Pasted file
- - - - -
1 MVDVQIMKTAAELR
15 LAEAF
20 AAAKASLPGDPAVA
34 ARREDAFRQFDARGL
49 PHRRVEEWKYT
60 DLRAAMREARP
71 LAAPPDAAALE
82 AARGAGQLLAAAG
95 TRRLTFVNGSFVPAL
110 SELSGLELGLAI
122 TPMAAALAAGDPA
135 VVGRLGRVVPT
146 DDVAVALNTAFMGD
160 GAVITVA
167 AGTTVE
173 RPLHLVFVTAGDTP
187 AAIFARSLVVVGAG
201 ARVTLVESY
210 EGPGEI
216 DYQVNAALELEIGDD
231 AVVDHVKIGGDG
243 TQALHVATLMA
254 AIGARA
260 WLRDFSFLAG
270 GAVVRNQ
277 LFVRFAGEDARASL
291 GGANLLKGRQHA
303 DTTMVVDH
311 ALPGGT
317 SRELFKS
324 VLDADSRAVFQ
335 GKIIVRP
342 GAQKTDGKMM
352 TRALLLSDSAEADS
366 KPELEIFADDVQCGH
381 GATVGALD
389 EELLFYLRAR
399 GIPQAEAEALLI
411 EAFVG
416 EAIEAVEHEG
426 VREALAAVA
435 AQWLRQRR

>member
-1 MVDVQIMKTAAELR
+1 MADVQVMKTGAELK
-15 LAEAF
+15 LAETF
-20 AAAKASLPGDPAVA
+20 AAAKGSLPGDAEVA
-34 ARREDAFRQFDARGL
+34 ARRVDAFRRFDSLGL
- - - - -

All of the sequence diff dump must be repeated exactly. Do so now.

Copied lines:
1 MVDVQIMKTAAELR
15 LAEAF
20 AAAKASLPGDPAVA
34 ARREDAFRQFDARGL
49 PHRRVEEWKYT
60 DLRAAMREARP
71 LAAPPDAAALE
82 AARGAGQLLAAAG
95 TRRLTFVNGSFVPAL
110 SELSGLELGLAI
122 TPMAAALAAGDPA
135 VVGRLGRVVPT
146 DDVAVALNTAFMGD
160 GAVITVA
167 AGTTVE
173 RPLHLVFVTAGDTP
187 AAIFARSLVVVGAG
201 ARVTLVESY
210 EGPGEI
216 DYQVNAALELEIGDD
231 AVVDHVKIGGDG
243 TQALHVATLMA
254 AIGARA
260 WLRDFSFLAG
270 GAVVRNQ
277 LFVRFAGEDARASL
291 GGANLLKGRQHA
303 DTTMVVDH
311 ALPGGT
317 SRELFKS
324 VLDADSRAVFQ
335 GKIIVRP
342 GAQKTDGKMM
352 TRALLLSDSAEADS
366 KPELEIFADDVQCGH
381 GATVGALD
389 EELLFYLRAR
399 GIPQAEAEALLI
411 EAFVG
416 EAIEAVEHEG
426 VREALAAVA
435 AQWLRQRR

>member
-1 MVDVQIMKTAAELR
+1 MADVQVMKTGAELK
-15 LAEAF
+15 LAETF
-20 AAAKASLPGDPAVA
+20 AAAKGSLPGDAEVA
-34 ARREDAFRQFDARGL
+34 ARRVDAFRRFDSLGL